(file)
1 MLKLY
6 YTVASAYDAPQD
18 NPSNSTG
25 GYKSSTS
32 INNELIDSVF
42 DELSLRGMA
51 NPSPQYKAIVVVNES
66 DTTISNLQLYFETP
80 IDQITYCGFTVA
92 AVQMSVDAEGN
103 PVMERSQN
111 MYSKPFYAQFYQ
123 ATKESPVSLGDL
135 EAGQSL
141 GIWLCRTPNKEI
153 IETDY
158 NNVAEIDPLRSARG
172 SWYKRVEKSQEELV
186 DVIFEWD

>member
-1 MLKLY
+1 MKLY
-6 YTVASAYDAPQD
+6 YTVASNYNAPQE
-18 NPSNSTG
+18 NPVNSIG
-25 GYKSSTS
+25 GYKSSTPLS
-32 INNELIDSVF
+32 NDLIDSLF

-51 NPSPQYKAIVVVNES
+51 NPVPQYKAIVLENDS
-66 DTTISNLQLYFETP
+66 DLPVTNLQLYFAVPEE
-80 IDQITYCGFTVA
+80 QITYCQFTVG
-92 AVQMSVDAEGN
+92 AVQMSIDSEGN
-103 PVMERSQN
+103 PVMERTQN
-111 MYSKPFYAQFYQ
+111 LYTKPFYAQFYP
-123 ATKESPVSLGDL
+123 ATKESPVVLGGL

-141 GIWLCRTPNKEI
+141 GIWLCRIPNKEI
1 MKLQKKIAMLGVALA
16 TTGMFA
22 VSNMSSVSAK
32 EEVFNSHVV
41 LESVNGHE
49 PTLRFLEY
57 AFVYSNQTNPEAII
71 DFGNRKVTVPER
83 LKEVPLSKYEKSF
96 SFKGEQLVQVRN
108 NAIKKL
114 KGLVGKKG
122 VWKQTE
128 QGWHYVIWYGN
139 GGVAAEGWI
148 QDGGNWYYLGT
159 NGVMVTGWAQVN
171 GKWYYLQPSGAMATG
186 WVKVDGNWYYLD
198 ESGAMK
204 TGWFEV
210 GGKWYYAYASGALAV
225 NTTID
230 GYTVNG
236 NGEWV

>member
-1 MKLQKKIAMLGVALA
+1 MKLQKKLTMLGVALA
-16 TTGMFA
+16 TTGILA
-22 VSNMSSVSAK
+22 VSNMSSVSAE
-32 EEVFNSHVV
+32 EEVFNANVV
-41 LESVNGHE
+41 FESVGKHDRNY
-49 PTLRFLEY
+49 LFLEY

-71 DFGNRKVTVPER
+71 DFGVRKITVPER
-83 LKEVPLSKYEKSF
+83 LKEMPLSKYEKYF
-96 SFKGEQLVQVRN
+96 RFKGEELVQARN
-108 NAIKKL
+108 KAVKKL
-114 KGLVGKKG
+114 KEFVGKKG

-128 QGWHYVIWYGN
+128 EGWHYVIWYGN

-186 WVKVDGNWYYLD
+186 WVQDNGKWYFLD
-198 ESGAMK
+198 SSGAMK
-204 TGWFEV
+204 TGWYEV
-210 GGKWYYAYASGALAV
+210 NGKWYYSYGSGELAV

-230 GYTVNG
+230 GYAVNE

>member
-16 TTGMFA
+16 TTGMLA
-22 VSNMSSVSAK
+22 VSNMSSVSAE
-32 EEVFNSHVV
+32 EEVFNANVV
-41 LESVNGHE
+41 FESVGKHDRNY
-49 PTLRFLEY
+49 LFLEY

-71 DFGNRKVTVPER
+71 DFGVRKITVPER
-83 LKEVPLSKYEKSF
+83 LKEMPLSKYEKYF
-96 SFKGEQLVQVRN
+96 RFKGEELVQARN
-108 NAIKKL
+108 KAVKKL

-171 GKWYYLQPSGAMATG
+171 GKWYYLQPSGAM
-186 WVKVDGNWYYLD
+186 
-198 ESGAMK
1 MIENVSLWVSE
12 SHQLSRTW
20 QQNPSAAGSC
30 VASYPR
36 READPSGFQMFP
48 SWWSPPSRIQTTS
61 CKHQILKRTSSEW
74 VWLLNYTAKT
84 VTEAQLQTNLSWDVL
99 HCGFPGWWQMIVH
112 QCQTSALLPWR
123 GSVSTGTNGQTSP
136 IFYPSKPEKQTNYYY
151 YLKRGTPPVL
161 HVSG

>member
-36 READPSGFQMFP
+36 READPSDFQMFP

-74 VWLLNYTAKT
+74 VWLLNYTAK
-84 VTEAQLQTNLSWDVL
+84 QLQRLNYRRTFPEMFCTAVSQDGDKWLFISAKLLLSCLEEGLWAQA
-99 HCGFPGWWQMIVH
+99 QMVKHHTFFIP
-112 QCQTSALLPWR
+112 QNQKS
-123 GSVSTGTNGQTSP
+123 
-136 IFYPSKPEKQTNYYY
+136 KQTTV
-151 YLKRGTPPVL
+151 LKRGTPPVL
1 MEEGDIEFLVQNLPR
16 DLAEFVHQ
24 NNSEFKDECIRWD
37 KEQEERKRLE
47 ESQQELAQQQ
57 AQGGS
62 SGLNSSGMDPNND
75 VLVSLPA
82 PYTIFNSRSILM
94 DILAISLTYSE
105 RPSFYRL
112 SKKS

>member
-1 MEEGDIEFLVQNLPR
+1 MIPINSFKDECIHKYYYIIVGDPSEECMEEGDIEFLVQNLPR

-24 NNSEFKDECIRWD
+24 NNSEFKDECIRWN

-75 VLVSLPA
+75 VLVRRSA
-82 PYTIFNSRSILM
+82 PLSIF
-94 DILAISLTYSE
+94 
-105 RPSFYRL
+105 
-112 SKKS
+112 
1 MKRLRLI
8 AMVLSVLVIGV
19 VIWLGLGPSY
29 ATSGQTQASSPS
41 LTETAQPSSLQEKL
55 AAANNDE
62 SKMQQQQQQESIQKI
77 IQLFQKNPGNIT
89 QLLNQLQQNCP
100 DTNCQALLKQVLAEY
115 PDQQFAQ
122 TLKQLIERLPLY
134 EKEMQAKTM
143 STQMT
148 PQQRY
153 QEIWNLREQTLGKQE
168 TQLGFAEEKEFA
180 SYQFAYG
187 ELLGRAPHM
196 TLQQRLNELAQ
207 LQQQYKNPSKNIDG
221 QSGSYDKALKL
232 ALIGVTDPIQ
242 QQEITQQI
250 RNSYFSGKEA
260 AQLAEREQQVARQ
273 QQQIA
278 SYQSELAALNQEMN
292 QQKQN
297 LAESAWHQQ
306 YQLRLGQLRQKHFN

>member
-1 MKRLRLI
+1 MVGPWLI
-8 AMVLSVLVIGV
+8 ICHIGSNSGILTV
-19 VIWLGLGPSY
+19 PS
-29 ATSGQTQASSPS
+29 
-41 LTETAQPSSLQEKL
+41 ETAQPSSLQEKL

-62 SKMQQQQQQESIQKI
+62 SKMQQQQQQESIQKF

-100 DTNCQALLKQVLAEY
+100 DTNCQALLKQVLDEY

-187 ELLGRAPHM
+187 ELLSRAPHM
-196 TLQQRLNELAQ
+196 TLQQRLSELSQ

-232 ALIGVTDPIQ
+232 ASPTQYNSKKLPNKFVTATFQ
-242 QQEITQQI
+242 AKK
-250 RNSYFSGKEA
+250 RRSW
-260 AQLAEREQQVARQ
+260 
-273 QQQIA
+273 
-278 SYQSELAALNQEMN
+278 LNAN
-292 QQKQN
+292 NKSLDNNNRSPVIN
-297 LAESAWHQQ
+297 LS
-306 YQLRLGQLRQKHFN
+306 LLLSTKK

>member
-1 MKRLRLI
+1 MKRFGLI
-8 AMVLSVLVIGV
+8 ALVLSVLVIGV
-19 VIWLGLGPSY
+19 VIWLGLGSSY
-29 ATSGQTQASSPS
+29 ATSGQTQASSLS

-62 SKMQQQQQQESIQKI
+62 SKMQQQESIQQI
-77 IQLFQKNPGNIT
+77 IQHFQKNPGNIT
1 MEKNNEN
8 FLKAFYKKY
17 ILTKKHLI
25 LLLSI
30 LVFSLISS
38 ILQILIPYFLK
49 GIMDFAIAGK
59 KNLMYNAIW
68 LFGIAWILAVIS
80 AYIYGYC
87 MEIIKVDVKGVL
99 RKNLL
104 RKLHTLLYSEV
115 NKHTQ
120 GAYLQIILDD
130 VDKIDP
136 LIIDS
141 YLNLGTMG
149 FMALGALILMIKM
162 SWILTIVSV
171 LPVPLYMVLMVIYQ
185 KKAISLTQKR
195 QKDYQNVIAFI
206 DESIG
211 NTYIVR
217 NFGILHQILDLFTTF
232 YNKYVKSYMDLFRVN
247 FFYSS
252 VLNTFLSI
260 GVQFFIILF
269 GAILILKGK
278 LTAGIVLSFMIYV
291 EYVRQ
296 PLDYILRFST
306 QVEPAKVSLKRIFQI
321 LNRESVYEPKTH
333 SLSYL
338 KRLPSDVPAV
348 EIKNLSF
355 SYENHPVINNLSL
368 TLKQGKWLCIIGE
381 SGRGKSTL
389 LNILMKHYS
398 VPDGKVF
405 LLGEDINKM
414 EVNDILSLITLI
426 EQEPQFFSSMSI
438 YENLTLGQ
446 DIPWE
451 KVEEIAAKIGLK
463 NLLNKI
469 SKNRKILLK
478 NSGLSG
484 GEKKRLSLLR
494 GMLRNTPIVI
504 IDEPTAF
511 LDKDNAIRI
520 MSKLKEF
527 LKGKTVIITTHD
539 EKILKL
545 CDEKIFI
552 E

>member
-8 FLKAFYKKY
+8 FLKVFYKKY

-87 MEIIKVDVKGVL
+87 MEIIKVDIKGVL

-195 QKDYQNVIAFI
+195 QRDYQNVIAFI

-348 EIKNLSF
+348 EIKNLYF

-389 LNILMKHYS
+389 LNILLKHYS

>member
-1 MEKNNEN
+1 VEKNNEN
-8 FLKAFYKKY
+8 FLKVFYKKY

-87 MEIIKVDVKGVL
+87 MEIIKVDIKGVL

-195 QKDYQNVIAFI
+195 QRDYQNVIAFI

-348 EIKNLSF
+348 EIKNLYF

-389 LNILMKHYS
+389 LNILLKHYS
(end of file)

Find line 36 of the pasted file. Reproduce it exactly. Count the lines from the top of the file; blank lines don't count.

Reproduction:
+80 QITYCQFTVG